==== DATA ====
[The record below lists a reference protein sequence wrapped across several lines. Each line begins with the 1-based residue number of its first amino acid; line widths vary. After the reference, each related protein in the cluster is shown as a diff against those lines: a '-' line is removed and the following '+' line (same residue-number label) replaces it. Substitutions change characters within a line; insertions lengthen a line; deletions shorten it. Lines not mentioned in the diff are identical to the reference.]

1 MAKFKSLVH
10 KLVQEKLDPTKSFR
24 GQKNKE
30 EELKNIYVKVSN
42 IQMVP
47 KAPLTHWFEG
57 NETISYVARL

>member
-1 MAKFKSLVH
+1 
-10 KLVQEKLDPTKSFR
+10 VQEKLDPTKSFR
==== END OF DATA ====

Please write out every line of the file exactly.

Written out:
[The record below lists a reference protein sequence wrapped across several lines. Each line begins with the 1-based residue number of its first amino acid; line widths vary. After the reference, each related protein in the cluster is shown as a diff against those lines: a '-' line is removed and the following '+' line (same residue-number label) replaces it. Substitutions change characters within a line; insertions lengthen a line; deletions shorten it. Lines not mentioned in the diff are identical to the reference.]

1 MAKFKSLVH
10 KLVQEKLDPTKSFR
24 GQKNKE
30 EELKNIYVKVSN
42 IQMVP
47 KAPLTHWFEG
57 NETISYVARL

>member
-1 MAKFKSLVH
+1 
-10 KLVQEKLDPTKSFR
+10 VQEKLDPTKSFR